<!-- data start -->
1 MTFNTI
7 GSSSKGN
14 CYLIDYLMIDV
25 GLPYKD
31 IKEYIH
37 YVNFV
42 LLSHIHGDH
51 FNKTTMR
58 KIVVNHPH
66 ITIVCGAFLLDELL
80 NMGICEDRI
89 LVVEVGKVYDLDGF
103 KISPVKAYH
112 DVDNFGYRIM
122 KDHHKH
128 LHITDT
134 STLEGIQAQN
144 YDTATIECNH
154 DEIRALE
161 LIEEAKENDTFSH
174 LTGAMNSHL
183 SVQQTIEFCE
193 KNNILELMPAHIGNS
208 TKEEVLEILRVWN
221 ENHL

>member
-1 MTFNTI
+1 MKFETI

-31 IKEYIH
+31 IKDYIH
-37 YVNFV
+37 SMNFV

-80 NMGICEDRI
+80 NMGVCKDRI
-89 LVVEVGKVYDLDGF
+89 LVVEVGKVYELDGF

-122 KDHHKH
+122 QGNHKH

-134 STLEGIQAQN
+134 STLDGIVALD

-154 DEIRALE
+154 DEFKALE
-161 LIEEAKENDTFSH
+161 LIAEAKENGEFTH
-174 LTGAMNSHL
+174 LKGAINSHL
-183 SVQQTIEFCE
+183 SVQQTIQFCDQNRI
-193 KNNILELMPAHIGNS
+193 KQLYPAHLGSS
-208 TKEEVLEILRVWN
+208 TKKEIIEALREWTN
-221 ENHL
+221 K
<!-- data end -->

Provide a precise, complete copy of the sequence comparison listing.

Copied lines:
1 MTFNTI
7 GSSSKGN
14 CYLIDYLMIDV
25 GLPYKD
31 IKEYIH
37 YVNFV
42 LLSHIHGDH
51 FNKTTMR
58 KIVVNHPH
66 ITIVCGAFLLDELL
80 NMGICEDRI
89 LVVEVGKVYDLDGF
103 KISPVKAYH
112 DVDNFGYRIM
122 KDHHKH
128 LHITDT
134 STLEGIQAQN
144 YDTATIECNH
154 DEIRALE
161 LIEEAKENDTFSH
174 LTGAMNSHL
183 SVQQTIEFCE
193 KNNILELMPAHIGNS
208 TKEEVLEILRVWN
221 ENHL

>member
-1 MTFNTI
+1 MKFETI

-31 IKEYIH
+31 IKDYIH
-37 YVNFV
+37 SMNFV

-80 NMGICEDRI
+80 NMGVCKDRI
-89 LVVEVGKVYDLDGF
+89 LVVEVGKVYELDGF

-122 KDHHKH
+122 QGNHKH

-134 STLEGIQAQN
+134 STLDGIVALD

-154 DEIRALE
+154 DEFKALE
-161 LIEEAKENDTFSH
+161 LIAEAKENGEFTH
-174 LTGAMNSHL
+174 LKGAINSHL
-183 SVQQTIEFCE
+183 SVQQTIQFCDQNRI
-193 KNNILELMPAHIGNS
+193 KQLYPAHLGSS
-208 TKEEVLEILRVWN
+208 TKKEIIEALREWTN
-221 ENHL
+221 K